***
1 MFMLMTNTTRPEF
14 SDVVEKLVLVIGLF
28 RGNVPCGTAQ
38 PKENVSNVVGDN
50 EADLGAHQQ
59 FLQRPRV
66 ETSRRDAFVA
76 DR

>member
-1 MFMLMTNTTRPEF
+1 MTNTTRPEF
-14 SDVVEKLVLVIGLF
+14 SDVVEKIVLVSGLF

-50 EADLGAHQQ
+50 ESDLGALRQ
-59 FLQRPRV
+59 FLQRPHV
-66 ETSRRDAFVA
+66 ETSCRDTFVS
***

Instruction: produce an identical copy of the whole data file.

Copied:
1 MFMLMTNTTRPEF
14 SDVVEKLVLVIGLF
28 RGNVPCGTAQ
38 PKENVSNVVGDN
50 EADLGAHQQ
59 FLQRPRV
66 ETSRRDAFVA
76 DR

>member
-1 MFMLMTNTTRPEF
+1 MTNTTRPEF
-14 SDVVEKLVLVIGLF
+14 SDVVEKIVLVSGLF

-50 EADLGAHQQ
+50 ESDLGALRQ
-59 FLQRPRV
+59 FLQRPHV
-66 ETSRRDAFVA
+66 ETSCRDTFVS